If Prime Minister Justin Trudeau hoped his whirlwind cross-country outreach tour would yield authentic exchanges with everyday Canadians, he got a heavy dose of the grassroots reality he was looking for in Peterborough, Ont., on Friday.

A grandmother tearfully confronted Trudeau about Ottawa’s planned carbon tax, saying her already steep energy bills have left her struggling to put food on the table for her family, even though she works 15 hours per day.

“How is it justified for you to ask me to pay a carbon tax when I only have $65 left in my paycheque every two weeks to feed my family?” Kathy Katula said to hearty applause at the public question-and-answer session.

“I make almost $50,000 a year, Mr. Trudeau, and I’m living in energy poverty. Please tell me how are you going to fix that for me and all of us in rural Ontario?”

Last year, Trudeau announced a new nation-wide $10 per tonne carbon tax that will start in 2018 -- a price that will rise by $10 per year, topping out at $50 by 2022.

The planned policy has received harsh criticism from provincial leaders in Canada’s energy patch who warn taxing carbon will reduce household incomes. Saskatchewan Premier Brad Wall has estimated the tax will siphon more than $2.5 billion from his province's economy once fully implemented, and cost the average family $1,250 a year.

The prime minister responded that he sympathized with Katula’s plight and that she should be “focused on how you are going to spoil your grandchildren with all of your energy, as opposed to how you are going to get through the week or the day.”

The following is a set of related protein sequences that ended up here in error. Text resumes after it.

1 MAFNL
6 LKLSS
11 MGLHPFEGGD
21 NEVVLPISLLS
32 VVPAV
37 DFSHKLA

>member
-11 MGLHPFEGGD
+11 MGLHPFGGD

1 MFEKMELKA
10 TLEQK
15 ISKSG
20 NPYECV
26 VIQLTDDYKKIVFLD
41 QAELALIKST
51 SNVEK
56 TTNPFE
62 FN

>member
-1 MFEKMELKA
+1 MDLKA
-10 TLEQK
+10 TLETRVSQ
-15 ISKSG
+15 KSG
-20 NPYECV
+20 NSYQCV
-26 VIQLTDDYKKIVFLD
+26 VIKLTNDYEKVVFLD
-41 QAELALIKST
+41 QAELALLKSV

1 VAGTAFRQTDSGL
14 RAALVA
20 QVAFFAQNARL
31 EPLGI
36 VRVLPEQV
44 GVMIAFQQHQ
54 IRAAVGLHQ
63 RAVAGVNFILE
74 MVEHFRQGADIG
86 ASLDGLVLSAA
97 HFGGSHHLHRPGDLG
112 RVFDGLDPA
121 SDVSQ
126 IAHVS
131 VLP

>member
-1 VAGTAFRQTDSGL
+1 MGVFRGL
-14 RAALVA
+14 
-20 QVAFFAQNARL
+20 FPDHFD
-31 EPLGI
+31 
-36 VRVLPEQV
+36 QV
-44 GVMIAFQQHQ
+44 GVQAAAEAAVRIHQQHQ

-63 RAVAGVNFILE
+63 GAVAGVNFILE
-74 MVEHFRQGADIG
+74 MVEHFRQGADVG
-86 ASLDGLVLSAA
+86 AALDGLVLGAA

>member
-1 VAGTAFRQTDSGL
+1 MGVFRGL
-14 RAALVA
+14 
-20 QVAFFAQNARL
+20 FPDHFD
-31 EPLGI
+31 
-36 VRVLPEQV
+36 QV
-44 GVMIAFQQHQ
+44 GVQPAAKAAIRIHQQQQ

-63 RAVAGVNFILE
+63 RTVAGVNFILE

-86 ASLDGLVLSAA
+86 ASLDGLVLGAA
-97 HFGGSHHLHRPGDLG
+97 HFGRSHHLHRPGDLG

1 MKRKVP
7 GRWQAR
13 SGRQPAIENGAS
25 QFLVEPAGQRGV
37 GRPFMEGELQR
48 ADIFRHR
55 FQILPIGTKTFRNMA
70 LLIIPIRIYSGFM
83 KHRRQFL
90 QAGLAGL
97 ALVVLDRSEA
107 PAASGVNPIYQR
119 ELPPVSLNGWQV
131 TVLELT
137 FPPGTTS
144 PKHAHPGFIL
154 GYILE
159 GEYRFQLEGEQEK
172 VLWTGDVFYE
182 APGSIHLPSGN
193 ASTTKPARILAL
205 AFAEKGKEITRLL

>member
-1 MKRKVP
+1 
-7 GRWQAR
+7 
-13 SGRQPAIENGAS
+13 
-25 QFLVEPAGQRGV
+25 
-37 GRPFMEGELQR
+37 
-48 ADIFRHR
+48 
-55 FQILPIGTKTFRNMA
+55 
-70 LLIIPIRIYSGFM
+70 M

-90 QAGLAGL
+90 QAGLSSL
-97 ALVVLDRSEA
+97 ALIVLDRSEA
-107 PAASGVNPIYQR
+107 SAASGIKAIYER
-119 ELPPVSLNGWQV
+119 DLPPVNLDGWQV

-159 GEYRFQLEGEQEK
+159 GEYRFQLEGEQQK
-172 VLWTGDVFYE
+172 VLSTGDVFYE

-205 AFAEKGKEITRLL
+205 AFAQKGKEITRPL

Trudeau also noted the importance of ensuring financially vulnerable individuals are not “stretched beyond the limit.”

He stressed that while hydro rates are a provincial concern, it’s essential that Canada “demonstrate leadership” on renewable energy and fighting climate change.

Trudeau and Katula hugged after the meeting. The mother of four and grandmother of three who lives alone with disabilities said she hopes her story sticks with Trudeau “when he is lying in bed at night.”

The exchange wasn’t the only unflattering moment two days into the tour. The prime minister is also under fire for travelling on the private helicopter belonging to the Aga Khan, the billionaire spiritual leader whose foundation does business with the Canadian government. The Aga Khan Foundation of Canada receives tens of millions of dollars a year from Canada for humanitarian work.

The ride to a remote island owned by Khan took place while Trudeau and his family were on a recent vacation in the Bahamas. Opposition parties say he broke conflict of interest regulations. Canada’s ethics commissioner has launched a “preliminary review.”

Trudeau said he’s “happy to engage with any questions the ethics commissioner or Canadians may have” about his vacation. He said Canadians expect to have confidence in their government, which is part of the conversation he’ll be having with the ethics commissioner Mary Dawson about what he calls a "personal family vacation."

Both the Conflict of Interest Act and Trudeau’s own ethics guidelines bar the use of sponsored travel in private aircraft, allowing only for exceptional circumstances related to the job of prime minister and only with the prior approval of the ethics commissioner.

With files from the Canadian Press